Intellectual Property

By: Samantha Moench The Trump Administration enacted the Tax Cuts and Jobs Act (the “TCJA”) on December 22, 2017. It is claimed to be one of the most aggressive tax reforms in history. Not only did it change the tax brackets and taxation of corporate tax incentives, but it also introduced a new innovative tax incentive designed to encourage investment in economically distressed areas throughout the United States. The “Investing Opportunity Act” (“OZ Program”) is…
By Memorandum Order entered by The Honorable Leonard P. Stark in The Gillette Company LLC v. Dollar Shave Club, Inc., et al., Civil Action No. 15-1158-LPS-CJB (D.Del. March 21, 2019), the Court, among other things, denied Plaintiff’s motion seeking summary judgment as to the date of conception for the ‘513 patent. Plaintiff sought summary judgment that the invention of the ‘513 Patent was conceived in February 1998, which would have been before the prior art…
As consumers increasingly communicate and interact through social media platforms, courts have had to grapple with how to apply existing laws to new ways of communicating, as well as disseminating and using content. Sometimes, however, traditional legal standards apply to these new platforms in a straightforward manner. At least, that is what the court found in Dancel v. Groupon, Inc., a putative class action against Groupon, Inc., alleging that Groupon’s use of images originally…
Last month, the Government Accountability Office (GAO), the legislative agency tasked to conduct auditing, evaluation, and investigative services for the U.S. Congress, released a report regarding the sustainment of operational system software for Department of Defense (DoD) weapon systems. Software sustainment is essential to the operations of DoD weapon systems, including tactical and combat vehicles, and military aircraft. In relevant part, the report examined the extent to which the DoD has addressed challenges to securing necessary…
Let’s all hope that the Supplemental Trademark Register is not on the death watch. It appears though to be on life support, at times, and especially with the USPTO’s heightened focus on “merely informational” matter, including laudatory messages. This is a common basis for registration refusal nowadays: “Merely informational matter fails to function as a mark to indicate source and thus is not registrable.” Don’t all valid trademarks communicate information? Exactly. How does the USPTO know…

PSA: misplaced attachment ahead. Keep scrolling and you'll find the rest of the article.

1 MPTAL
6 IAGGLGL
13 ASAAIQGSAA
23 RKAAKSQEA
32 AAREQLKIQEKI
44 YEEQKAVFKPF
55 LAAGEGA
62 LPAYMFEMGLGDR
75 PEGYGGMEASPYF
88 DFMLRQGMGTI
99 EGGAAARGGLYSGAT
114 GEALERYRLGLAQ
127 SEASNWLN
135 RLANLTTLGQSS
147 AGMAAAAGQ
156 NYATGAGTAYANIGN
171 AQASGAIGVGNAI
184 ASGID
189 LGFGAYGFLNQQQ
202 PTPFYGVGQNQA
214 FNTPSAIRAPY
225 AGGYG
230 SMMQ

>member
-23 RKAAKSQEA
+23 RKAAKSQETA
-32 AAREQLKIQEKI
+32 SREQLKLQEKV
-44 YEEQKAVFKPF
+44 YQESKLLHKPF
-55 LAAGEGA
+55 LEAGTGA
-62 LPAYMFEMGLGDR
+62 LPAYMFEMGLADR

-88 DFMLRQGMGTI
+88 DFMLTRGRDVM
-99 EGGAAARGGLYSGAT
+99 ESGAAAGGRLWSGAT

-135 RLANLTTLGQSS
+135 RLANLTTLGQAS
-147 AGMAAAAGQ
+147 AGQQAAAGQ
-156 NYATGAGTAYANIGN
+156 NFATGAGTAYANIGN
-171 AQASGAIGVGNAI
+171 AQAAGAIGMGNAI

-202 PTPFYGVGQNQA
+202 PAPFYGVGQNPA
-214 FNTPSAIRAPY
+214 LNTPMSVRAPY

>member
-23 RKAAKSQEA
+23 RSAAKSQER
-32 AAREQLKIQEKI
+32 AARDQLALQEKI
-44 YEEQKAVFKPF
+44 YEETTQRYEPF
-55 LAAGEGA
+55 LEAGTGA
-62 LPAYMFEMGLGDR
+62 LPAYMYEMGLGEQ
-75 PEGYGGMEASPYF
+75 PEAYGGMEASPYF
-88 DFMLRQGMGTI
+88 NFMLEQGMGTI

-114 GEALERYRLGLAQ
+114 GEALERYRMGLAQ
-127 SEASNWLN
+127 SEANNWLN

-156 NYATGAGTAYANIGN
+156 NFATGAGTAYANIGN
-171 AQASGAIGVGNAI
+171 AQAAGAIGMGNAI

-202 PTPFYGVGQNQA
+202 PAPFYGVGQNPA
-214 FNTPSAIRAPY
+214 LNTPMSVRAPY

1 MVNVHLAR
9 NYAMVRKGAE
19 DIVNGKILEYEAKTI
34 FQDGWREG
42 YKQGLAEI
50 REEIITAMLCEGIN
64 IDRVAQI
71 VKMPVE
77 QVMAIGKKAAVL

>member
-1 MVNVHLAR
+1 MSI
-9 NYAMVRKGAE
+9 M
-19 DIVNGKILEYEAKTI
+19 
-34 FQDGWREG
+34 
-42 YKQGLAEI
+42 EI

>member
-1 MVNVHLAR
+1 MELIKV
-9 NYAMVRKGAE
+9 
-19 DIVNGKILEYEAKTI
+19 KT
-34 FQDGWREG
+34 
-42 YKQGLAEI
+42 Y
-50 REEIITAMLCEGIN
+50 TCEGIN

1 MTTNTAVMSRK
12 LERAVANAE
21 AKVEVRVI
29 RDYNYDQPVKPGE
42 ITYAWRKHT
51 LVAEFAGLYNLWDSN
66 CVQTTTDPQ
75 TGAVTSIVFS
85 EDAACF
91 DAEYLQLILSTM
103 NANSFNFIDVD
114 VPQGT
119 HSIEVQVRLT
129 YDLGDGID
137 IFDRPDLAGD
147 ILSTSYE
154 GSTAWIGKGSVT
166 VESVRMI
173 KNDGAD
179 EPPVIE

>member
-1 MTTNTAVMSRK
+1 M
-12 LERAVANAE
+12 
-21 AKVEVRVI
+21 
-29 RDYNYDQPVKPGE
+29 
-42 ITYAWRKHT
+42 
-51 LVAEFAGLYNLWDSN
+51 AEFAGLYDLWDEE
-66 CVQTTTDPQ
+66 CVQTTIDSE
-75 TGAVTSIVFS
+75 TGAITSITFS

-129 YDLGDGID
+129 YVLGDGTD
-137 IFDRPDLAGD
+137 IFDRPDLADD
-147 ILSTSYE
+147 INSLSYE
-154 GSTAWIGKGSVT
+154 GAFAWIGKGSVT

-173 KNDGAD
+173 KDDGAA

On 13 February 2019 the Commission, the European Parliament and the Council finally agreed the text of the long-awaited draft Copyright Directive (COM(2016)593) (“Directive“). The next step will be a vote in the EU Parliament on the agreed text on 26 March 2019. Ahead of that decisive vote, DSM Watch takes a deeper dive into the agreed language of the Directive, starting with the much debated Article 13 (This analysis is based upon the…
Kapoor v. National Rifle Association of Am., No. 18 C 4252, Slip Op. (N.D. Ill. Oct. 23, 2018) (Lee, J.). Judge Lee granted in part defendant National Rifle Association’s (“NRA”) Fed. R. Civ. P. 12(b)(2) motion to dismiss for lack of personal jurisdiction or, in the alternative to transfer to the Eastern District of Virginia pursuant to 28 U.S.C. §1404(a) in this copyright dispute involving plaintiff Kappor’s Chicago-based Cloud Gate sculpture, commonly known as the…
The USPTO is seeking to change its federal trademark laws for trademark applicants, registrants, and parties who have are domiciled outside the United States.  The proposed change would require applicants, registrants, and parties to hire a U.S.-licensed attorney for representation at the USPTO.  Additionally, U.S.-licensed attorneys representing anyone before the USPTO in trademark matters would be required to provide their bar membership information and confirm their status as an active member in good standing.  U.S.…
Over twenty years ago, the Ninth Circuit decided the case of Dr. Seuss Enterprises., LP v. Penguin Books USA, Inc.  That case involved a copyright infringement lawsuit brought by Dr. Seuss over a book entitled The Cat NOT in the Hat! A Parody by Dr. Juice.  This book was about the O.J. Simpson trial presented in Seuss style rhyming verse and animation. The work begins: A happy town Inside L.A. Where rich folks play The day…
The Federal Circuit weighed in on patent subject matter eligibility again last week, finding certain amino-acid containing dietary supplements, and related methods of use, to be patent eligible. In Natural Alternatives Int’l v. Creative Compounds, LLC, the Federal Circuit vacated the decision of the district court in the Southern District of California, which held that several sets of claims issued to Natural Alternatives International (“Natural”) were not directed to patentable subject matter under 35 USC…

Intellectual Property Blogs